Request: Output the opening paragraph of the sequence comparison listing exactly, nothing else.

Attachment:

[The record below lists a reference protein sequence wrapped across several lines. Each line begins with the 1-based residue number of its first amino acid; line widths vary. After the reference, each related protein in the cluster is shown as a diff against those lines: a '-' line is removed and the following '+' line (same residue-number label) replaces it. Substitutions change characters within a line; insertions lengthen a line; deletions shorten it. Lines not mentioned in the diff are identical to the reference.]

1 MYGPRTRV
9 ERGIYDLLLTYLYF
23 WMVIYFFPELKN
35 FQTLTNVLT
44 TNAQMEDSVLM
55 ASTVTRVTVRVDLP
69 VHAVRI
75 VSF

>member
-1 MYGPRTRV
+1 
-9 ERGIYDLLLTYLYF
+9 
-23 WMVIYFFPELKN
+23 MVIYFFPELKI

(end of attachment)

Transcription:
[The record below lists a reference protein sequence wrapped across several lines. Each line begins with the 1-based residue number of its first amino acid; line widths vary. After the reference, each related protein in the cluster is shown as a diff against those lines: a '-' line is removed and the following '+' line (same residue-number label) replaces it. Substitutions change characters within a line; insertions lengthen a line; deletions shorten it. Lines not mentioned in the diff are identical to the reference.]